James River Soil & Water Conservation District
The James River Soil and Water Conservation District is a political
subdivision of the Commonwealth of Virginia, organized and
managed by local people assigned under Law with the
responsibility of protecting and improving our soil and water
resources. The District was established on September 26th, 1940,
and at that time included Henrico County as part of a three county
unit. In 1975, Henrico formed a single county district;
Chesterfield and Prince George remain as a two-county district.
The Board of Directors (Board), composed of six citizens of
Chesterfield and Prince George counties, directs the activities of
the District. The public elects two directors from each county and
two positions are appointed, each serving a four year term. The
current staff is composed of a District Administrator, and Education
Director, and a Conservation Specialist.
We work with the people who work the land.
What is a SWCD?
During the Dust Bowl crisis in 1935, Congress passed Public Law
74-46, recognizing that “the wastage of soil and moisture resources
on farm, grazing, and forest lands . . .is a menace to the national
welfare,” and established the Soil Conservation Service (SCS) as an
agency in the USDA. (In 1994, the name of this agency was changed
to the Natural Resources Conservation Service, indicating a
broader scope of the agency’s mission.) To supplement this effort
and to provide a local level of administration, the Standard State
Soil Conservation Districts Law was passed, providing for the
organization of “soil conservation districts” as governmental
subdivisions of States. Franklin D. Roosevelt described the program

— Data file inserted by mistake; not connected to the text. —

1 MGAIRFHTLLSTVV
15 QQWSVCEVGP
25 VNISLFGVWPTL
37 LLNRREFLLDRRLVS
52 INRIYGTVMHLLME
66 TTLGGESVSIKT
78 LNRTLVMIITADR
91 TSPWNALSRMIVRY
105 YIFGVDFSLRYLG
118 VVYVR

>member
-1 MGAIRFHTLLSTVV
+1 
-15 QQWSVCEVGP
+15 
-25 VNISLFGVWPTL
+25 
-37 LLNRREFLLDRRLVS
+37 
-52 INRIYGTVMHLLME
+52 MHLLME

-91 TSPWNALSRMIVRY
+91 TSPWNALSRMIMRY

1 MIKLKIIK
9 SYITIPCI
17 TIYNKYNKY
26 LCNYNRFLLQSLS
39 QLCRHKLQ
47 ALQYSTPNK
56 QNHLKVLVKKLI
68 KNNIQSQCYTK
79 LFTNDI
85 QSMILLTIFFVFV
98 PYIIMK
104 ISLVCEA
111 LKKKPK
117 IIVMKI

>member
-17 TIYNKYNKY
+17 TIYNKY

In Virginia, Soil and Water Conservation Districts (SWCD) are
authorized through the Code of VA 10.1, Chapter 5. Districts in
Virginia are self-governed subdivisions of the State, and are
comprised of one or more localities. Each SWCD is governed by
locally elected Board of Directors, ensuring that they remain a local
influence with local people, local decision-making, and local
programs. There are over 3000 SWCDs in the U.S. covering about
98% of the country’s land area.
Districts accomplish their missions through partnerships and
leveraging of local, state and federal resources.
The District is principally supported by financial
assistance received from the Department of
Conservation and Recreation (DCR) with local
funding support from county boards of
supervisors. In partnership with local, state and
federal agencies, the District provides technical
assistance to landowners, units of government,
and others to identify, discuss and solve natural
resource conservation issues. The District plan
of work is annually re-evaluated by the Board to
ensure program effectiveness.
The District has leadership responsibilities to
promote stewardship and conservation of our
natural resources due to increasing demands by a
growing population and the needs of a rapidly
changing society. These responsibilities are met
through outreach, education, training,
technical assistance and conservation planning.
The objective is to recognize and implement
best management practices and stewardship of
land and water. The goals and objectives resulted
from the strategic planning process and will
guide us into the future. These goals identify
present and future needs of the District and will
help us meet the challenging goals of natural
resource conservation in Chesterfield and Prince